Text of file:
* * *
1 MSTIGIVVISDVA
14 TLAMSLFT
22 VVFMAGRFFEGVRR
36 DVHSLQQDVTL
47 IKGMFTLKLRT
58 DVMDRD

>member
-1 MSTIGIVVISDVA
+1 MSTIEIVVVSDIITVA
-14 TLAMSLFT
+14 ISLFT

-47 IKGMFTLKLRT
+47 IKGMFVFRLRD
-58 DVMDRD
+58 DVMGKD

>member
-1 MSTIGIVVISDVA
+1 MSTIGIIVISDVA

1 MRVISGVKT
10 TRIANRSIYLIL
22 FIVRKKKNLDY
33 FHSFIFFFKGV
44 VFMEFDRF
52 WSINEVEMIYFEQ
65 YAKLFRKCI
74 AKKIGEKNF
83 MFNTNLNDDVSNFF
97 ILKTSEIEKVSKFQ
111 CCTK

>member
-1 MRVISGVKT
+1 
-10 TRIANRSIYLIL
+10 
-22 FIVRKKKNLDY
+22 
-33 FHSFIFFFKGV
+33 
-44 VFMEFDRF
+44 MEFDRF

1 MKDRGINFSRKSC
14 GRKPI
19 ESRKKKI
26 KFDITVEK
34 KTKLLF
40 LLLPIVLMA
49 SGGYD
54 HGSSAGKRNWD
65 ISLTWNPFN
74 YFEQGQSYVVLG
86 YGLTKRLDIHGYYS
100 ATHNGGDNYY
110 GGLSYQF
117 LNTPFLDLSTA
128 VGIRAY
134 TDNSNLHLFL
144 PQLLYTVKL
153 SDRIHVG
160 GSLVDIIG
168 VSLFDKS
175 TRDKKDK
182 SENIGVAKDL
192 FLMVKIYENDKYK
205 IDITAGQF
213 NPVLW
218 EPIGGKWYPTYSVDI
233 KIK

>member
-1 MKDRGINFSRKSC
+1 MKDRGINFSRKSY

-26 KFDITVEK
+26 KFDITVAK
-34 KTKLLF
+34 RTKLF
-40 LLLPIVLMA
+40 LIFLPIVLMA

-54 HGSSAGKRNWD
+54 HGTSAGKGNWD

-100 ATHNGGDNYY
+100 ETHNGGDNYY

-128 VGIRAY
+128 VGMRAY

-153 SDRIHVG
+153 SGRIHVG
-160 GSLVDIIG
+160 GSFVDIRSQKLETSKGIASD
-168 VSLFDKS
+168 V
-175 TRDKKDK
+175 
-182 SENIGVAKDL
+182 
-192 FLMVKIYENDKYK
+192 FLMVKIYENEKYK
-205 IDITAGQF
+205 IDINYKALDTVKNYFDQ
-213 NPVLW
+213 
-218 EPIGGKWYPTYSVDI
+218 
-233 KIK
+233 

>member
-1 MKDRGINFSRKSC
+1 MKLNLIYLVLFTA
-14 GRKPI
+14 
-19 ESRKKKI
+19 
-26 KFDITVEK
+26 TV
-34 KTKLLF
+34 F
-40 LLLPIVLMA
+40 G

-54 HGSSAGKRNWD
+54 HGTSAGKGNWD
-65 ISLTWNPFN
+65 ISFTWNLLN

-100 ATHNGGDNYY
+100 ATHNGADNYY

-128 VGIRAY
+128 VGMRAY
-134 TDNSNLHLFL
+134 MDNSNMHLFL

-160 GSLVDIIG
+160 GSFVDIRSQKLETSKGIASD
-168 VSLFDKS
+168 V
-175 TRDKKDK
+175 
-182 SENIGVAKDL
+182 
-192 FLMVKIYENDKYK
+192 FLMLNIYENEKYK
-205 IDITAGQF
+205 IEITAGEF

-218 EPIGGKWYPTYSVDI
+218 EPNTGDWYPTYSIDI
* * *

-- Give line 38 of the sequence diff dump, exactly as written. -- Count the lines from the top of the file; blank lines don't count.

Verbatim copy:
+33 